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Omar no longer a speaker at US Commission on Religious Freedom event

The congresswoman, who has a long history of antisemitic statements, was previously slated to speak at the release of the commission’s 2023 annual report.

Rep. Ilhan Omar (D-Minn.). Credit: Leopaltik1242/Wikimedia Commons.
Rep. Ilhan Omar (D-Minn.). Credit: Leopaltik1242/Wikimedia Commons.

Rep. Ilhan Omar (D-Minn.), who has compared boycotts of Israel and of Nazi Germany, was slated to deliver opening remarks at a U.S. Commission on International Religious Freedom event on Yom Hazikaron, Israel’s Memorial Day for Fallen Soldiers and Terror Victims, according to a listing shared on Twitter. But the event is now slated for May 1, without the congresswoman on the docket.

Rabbi David Saperstein, director emeritus of the Religious Action Center of Reform Judaism (whom JNS was unable to reach via multiple channels) remains listed as moderator.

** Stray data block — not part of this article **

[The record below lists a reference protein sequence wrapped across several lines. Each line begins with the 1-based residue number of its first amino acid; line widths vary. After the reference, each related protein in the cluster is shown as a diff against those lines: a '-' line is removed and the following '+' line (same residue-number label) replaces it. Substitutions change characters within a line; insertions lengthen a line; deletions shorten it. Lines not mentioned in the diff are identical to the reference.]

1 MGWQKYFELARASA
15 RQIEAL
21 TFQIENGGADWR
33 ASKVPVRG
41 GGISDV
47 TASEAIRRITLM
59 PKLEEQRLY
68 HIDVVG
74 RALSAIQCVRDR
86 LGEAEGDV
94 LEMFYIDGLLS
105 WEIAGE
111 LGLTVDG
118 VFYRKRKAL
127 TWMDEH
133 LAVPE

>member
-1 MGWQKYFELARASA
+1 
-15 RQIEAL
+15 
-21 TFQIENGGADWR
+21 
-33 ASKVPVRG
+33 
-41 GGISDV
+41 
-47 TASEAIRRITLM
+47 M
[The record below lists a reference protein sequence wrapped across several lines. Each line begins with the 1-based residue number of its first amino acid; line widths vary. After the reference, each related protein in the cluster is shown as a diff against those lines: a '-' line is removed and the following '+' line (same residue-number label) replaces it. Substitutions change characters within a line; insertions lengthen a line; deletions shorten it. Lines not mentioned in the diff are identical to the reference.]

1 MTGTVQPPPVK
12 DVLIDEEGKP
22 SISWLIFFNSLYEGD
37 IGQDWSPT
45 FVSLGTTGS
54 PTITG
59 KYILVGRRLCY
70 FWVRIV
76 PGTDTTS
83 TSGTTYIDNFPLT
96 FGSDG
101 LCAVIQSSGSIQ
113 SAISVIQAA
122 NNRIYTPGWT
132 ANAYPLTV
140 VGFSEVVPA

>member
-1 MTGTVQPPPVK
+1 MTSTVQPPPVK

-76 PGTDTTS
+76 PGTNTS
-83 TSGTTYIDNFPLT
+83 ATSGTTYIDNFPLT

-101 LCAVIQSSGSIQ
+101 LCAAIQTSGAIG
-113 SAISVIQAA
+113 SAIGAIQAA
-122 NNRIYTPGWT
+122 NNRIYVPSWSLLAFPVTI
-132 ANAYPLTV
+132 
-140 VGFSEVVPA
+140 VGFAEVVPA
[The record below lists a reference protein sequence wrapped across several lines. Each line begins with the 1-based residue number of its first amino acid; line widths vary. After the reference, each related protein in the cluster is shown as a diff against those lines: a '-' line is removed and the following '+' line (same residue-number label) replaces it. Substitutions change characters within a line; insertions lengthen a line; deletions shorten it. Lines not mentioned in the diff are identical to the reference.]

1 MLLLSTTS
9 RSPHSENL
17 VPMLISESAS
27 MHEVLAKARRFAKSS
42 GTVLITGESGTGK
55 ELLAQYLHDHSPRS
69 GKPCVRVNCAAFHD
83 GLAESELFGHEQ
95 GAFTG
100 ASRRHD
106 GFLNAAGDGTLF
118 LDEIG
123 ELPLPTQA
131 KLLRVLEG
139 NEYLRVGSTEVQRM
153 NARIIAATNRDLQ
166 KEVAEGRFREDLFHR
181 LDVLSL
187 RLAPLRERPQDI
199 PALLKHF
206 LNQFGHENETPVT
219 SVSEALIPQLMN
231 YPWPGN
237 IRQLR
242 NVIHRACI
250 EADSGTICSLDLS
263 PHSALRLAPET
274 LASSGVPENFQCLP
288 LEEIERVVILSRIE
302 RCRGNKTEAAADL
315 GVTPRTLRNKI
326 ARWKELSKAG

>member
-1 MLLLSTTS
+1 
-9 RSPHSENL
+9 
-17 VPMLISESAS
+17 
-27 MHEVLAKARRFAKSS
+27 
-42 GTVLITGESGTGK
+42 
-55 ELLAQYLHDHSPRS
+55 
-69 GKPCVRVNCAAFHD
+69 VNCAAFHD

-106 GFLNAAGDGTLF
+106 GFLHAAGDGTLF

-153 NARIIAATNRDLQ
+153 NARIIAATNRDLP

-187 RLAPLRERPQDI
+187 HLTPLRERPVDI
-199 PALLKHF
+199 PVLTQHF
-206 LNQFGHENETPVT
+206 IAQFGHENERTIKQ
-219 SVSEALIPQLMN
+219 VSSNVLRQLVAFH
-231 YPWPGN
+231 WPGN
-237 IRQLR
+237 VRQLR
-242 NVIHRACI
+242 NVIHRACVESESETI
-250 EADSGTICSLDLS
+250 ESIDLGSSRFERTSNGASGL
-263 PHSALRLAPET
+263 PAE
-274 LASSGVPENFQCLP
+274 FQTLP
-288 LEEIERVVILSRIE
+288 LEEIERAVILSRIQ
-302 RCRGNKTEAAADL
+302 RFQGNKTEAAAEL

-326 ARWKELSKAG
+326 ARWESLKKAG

Sen. Marco Rubio (R-Fla.) was previously listed as a speaker. Spokeswoman Laura Ortiz told JNS that Rubio would not attend in person but would pre-record remarks. She deferred questions to the commission. “They organize the event, not the senator,” she said. “That’s up to their prerogative.”

“Marco has been on the record on his disagreements with the congresswoman on multiple occasions,” she added.

Omar has a long history of antisemitic statements, including accusing Israel of having “hypnotized the world” and Jews of buying control of Congress (“It’s all about the Benjamins”). She has called Israel an “apartheid state” and likened it to the Taliban and Hamas terrorist groups.

She was to be among those who were to deliver opening remarks at an April 25 event, during which the religious freedom commission, part of the federal government, will release its 2023 annual report.

“The 2023 Annual Report documents systematic, ongoing and egregious violations of religious freedom that have occurred in the last year, and provides recommendations to the U.S. government intended to deter religious persecution and promote freedom of religion and belief abroad,” per the commission website.

The commission did not immediately respond to questions about why she was invited and why the date was changed.

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